History of Indian jewellery is as old as the history of the country itself. In India, jewellery is considered auspicious for women. Even poorest of poor women will have some kind of jewellery with them. Temple jewellery, much like the name suggests, was earlier used to adorn the idols of Indian deities, gods and goddesses. Indian temples still retain the practice of adoring the idols with chunky, gold Temple jewellery.
The ornaments that comprise of these intricately crafted, big pieces of jewelry are bangles, earrings, necklace, waist belt, nose rings, and anklets.
Temple jewellery is believed to have originated somewhere in the 9th century during the reign of the Chola dynasty. Temple Jewellery has its origins in South India and in order to protect their jewellery, the local rulers gave the same to their temples for adorning the deities. The Chola, Pandya, and the Krishnadeva Raya dynasties that rules South Indian from the 9th century till the 16th century were connoisseurs of jewellery crafting and the temples also maintained their individual workshops which housed skilled artisans.
There are a variety of temple jewelry designs out there. Most often, you will find temple jewelry designs in motifs, dots or even ambiguous patterns. The designs are very intricate and very often, busy in nature. There are a whole range of ornaments available in temple jewelry designs. Initially made to adorn the Gods and Goddesses in the temples, this jewellery was used by the Kuchipudi and Bharatanatyam dancers during their performances.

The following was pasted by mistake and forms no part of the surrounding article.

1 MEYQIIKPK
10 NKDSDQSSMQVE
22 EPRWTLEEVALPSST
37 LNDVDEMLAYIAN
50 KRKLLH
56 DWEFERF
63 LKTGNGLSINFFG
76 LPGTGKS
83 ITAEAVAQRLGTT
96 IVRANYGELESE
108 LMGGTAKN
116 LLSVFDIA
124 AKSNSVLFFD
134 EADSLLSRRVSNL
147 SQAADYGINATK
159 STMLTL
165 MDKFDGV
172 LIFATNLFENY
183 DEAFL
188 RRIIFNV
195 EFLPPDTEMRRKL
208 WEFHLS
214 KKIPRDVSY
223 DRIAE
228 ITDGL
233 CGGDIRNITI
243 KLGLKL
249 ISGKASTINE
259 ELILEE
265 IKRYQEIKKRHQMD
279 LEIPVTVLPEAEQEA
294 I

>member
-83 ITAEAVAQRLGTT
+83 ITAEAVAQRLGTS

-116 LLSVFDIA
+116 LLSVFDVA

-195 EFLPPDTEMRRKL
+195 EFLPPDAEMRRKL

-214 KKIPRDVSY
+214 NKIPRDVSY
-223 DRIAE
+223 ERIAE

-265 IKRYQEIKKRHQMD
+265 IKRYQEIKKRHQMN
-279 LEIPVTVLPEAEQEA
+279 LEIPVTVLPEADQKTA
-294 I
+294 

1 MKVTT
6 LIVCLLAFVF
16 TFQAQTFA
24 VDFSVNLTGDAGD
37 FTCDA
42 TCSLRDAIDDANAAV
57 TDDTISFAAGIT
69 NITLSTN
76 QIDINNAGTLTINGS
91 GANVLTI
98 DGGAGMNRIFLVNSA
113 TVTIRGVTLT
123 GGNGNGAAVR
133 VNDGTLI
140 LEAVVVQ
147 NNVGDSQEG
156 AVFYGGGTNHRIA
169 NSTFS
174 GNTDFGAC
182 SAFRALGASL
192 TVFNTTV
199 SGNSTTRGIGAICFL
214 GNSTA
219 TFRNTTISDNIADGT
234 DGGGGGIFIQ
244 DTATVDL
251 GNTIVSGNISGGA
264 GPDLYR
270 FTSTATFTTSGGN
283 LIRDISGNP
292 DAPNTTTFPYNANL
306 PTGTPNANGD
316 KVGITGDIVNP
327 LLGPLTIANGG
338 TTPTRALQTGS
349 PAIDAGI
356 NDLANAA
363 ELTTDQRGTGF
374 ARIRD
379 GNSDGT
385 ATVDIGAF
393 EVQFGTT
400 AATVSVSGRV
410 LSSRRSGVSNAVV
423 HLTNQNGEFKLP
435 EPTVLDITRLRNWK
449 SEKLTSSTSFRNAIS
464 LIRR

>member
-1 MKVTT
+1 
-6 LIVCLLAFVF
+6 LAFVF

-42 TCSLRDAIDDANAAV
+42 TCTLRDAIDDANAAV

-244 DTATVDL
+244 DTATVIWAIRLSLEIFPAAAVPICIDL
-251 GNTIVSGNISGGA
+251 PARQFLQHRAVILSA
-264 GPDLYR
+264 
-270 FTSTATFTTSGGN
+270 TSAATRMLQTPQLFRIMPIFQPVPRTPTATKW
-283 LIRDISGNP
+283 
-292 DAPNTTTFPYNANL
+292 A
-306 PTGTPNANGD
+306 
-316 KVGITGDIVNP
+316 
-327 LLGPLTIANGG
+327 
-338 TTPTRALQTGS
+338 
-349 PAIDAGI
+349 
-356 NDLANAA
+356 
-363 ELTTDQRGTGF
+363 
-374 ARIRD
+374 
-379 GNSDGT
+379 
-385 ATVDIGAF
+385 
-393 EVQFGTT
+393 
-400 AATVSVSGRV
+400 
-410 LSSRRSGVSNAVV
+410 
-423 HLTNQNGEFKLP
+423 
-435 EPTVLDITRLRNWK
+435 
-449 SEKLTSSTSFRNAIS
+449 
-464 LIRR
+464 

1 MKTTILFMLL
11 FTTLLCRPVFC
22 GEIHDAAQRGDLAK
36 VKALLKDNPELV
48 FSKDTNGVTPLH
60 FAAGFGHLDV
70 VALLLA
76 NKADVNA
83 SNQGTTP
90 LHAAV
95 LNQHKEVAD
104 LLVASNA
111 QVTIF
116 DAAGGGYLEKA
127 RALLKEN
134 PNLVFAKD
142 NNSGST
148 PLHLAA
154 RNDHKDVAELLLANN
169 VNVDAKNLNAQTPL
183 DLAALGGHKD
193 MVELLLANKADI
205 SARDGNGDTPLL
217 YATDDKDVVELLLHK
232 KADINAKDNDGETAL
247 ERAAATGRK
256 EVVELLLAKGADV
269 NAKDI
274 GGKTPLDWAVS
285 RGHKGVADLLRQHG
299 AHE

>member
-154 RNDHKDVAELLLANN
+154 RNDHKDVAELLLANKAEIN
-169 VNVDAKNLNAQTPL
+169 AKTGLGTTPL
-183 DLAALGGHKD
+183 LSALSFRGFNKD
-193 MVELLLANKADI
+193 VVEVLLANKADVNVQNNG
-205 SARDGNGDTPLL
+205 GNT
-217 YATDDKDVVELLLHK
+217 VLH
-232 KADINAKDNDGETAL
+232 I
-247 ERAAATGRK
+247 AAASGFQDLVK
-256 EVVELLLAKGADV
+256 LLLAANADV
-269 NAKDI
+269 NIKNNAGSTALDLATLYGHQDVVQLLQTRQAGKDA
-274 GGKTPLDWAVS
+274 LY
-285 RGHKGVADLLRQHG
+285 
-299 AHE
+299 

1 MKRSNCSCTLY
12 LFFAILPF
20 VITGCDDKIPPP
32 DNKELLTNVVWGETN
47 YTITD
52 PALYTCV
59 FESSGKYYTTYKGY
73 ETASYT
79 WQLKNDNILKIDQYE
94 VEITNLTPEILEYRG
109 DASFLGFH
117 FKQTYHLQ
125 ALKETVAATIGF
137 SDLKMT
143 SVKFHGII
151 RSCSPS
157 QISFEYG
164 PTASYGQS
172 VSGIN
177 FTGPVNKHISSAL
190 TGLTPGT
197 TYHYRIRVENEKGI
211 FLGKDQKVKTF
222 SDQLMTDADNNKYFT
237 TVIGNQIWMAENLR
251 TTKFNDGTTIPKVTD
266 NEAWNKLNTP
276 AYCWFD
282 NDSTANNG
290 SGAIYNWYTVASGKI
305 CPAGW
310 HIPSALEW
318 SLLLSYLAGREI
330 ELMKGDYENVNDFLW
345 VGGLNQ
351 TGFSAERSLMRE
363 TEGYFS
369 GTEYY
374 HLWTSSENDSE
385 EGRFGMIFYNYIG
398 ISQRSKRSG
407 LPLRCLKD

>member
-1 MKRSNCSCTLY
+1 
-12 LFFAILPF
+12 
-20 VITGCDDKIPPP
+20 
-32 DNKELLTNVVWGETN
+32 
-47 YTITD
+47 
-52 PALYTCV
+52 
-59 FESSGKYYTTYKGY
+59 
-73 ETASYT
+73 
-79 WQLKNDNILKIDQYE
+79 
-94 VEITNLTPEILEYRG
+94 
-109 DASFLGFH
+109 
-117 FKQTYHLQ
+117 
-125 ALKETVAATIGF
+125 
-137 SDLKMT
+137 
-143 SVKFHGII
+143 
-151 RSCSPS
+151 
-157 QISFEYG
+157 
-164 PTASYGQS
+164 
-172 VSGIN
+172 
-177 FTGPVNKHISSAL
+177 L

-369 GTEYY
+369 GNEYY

It goes without saying that Indian temple jewellery is made of finest gold. It is further embedded with precious gems and stones to give it the additional flair.First of all, the design are sketched out on a piece of paper. Subsequent to this, a silver sheet is cut in the shape of a pendant. This is followed up by curling of a silver tape and vertical welding on the surface of the cut silver sheet. What evolve are floral-design-forming-cavities in order to fix stones.
The vertically placed silver tape is now heat soldered to the sheet. Wax is filled up in the cavities, and the sides and back portion of the ornament are electroplated in gold to get a uniform gold look.
Now is the time to set the stones in these cavities. Once done, the stone studded jewel is ready for applying gold leaf, which is fixed on the exposed wax. The purpose is to seal the exposed wax with gold leaf.Using a small pre-heated ‘kathir’ (a small chisel tool which is curved at the tip), the gold leaf is fixed on the wax and the surface. At this point of time, the stones are ready to be seen in a chosen design form on the surface.